Be in harmony;
a musical resonance in tune with all that is.
No willing or desiring of particulars
fixated on illusions separate from the flow of life.
Finding this resonance in whatever circumstance we find ourselves in.
Tuning to our adversary,
in accord with those who offend
Not to simply give in and let them have their way.
Confronting the adversary without adding to and provoking new violence.
Skillfully allowing their violence to pass through us.
Without allowing the poison of their intent to contaminate.
To awaken a consciousness within them of their own trouble.
Turning the other cheek to those who strike.
The other cheek
To offer the same would be masochism, weak acquiescence.
Instead, offering new and unexpected oppostion,
standing our ground,
refusing to be a preditable object;
one that is acted upon.
Willing to face the unavoidable friction and conflict.
Where is the harmony? Is it possible when each attempt end in conflict?
First, we must be in harmony with ourselves.
The first possibility to be in harmony with others is to be in harmony with all aspects of ourselves.
No aspect claiming superiority over another,
integrating instead of dominating.
When finding ourselves out of balance within ourselves,
not seeking indulgence, justification or self-blame.
Acknowledging inner discord: fear, panic and hurt,
then finding inspiration
through the manifestations of peace that in within ourselves;
given by the Spirit of love ebbing throughout the universe
Seeking that integration of all part of our whole, leaving nothing out.
Then once again, turning to attune the vibrations of our souls with the souls of those around us.
Finding the strength to balance and be reconciled.
To be in harmony with ourselves before trying to harmonize with the world.
This poem was insprired by a commentary written by Jean-Yves LeLoup, translator of the Gospel of Mary Magdalene into French and then English. His insights into the text of this gnostic gospel turned my thoughts to the discordant environment I found myself in when I was pregnant with my child. My prenatal care, labor support and birth experience created an adversarial environment between my health and my baby's well-being, where I sought to do what the gospels say: "Be in harmony;" "Be reconciled to thy brother;" "And unto him that smiteth thee on one cheek, offer also the other." I struggle to apply these concepts to my birthing experience, feeling that doing any other that fighting would have further traumatized and damaged me. But then to realize that through standing my ground and not being "an object to be acted upon," that I was turning the other cheek as instructed by the Savior.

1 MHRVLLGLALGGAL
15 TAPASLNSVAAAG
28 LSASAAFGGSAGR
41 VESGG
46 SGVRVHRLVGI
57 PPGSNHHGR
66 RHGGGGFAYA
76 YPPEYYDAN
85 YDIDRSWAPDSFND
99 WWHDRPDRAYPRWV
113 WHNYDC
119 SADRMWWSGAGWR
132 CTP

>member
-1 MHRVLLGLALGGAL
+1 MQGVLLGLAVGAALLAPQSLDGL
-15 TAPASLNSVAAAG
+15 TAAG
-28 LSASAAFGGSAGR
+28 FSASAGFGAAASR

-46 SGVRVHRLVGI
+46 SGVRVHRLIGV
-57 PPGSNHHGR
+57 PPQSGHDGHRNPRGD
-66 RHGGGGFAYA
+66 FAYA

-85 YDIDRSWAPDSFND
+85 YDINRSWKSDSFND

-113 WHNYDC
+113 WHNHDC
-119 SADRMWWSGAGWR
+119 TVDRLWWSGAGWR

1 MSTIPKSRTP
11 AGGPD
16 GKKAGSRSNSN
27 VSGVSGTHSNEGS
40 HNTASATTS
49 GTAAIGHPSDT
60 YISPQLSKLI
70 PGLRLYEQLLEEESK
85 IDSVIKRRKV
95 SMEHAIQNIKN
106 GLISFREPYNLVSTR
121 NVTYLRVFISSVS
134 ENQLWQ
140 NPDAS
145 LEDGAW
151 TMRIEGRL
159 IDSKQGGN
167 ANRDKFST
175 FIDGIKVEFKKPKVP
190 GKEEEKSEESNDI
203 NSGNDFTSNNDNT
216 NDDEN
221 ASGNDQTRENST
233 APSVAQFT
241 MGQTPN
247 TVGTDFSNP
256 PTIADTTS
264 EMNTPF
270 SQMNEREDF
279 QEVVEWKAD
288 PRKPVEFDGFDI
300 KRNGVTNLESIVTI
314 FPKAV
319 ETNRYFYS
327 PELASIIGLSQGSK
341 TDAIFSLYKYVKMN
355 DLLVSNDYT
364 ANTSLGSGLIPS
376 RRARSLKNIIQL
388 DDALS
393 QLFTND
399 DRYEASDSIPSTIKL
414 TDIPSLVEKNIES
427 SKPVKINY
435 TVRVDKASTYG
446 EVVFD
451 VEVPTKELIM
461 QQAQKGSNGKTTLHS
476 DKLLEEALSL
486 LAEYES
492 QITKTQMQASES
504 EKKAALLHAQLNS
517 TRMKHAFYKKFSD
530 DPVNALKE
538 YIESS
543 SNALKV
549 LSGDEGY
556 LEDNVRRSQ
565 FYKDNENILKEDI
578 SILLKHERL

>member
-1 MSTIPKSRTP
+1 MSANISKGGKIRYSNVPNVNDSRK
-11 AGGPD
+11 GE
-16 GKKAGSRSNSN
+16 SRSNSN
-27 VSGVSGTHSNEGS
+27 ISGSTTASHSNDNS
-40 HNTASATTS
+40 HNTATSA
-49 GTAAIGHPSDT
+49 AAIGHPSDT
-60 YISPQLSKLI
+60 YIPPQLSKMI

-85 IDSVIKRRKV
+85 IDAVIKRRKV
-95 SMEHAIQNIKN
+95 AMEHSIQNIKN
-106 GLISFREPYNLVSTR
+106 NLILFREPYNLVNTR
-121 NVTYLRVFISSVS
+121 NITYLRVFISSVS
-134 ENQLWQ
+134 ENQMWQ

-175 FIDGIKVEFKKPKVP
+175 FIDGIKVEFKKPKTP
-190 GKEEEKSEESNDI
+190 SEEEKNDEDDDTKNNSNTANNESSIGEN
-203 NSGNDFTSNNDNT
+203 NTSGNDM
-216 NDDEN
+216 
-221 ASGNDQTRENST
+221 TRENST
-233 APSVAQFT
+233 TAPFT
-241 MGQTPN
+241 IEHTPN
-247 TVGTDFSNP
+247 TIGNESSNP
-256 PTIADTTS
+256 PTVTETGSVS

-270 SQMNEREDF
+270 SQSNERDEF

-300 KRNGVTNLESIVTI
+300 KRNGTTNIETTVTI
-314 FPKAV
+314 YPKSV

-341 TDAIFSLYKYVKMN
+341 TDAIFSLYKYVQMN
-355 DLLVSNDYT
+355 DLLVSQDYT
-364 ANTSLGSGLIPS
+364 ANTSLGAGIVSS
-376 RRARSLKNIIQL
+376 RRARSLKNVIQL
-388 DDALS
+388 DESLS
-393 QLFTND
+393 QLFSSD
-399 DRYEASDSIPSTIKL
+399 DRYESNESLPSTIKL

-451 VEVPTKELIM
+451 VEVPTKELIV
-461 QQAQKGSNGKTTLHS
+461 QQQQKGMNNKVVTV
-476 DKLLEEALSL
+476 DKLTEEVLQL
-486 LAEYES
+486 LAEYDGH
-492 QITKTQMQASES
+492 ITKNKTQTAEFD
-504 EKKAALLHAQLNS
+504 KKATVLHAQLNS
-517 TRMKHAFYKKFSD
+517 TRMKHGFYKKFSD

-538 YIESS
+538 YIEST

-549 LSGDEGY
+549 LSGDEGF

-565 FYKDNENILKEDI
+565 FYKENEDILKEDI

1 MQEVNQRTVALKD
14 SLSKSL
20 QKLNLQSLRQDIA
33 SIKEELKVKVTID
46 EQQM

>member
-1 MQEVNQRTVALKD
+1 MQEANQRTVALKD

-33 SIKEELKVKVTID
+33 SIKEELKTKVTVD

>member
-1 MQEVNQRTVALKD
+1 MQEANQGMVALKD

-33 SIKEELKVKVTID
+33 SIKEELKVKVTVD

At the same time I realized that I was not fully in harmony with myself going into birthing my child. I failed to integrate two important aspects of my being: intellectual preparation and spiritual reliance. Why was I shocked at the care I received at the hospital? I did not take the time to read what the maternity care system is like in the US. Knowing what I know now from my crusade as a birth activist could have prevented the heartache I experienced because I probably would have made different choices regarding the care providers I worked with. Also, I went into labor trusting my body and surrenduring to the natural process of birth. I only acknowledged the aspect of will and body in my being, but left out the spirit. Once again I didn't take the time to do what was necessary: to turn to my God who gave me life, the life that is my own and the life of my unborn child. I failed to "Trust in the Lord with all thine heart and lean not unto thine own understanding." If I had done so, I would have been more prepared and stronger in facing the birthing environment and care providers there.
The section of the Gospel of Mary Magadelene that inspired these thoughts ends with the words,
Those who have ears,
let them hear.
I have heard and understood with my whole being and in turn, give thanks to the Being who created me.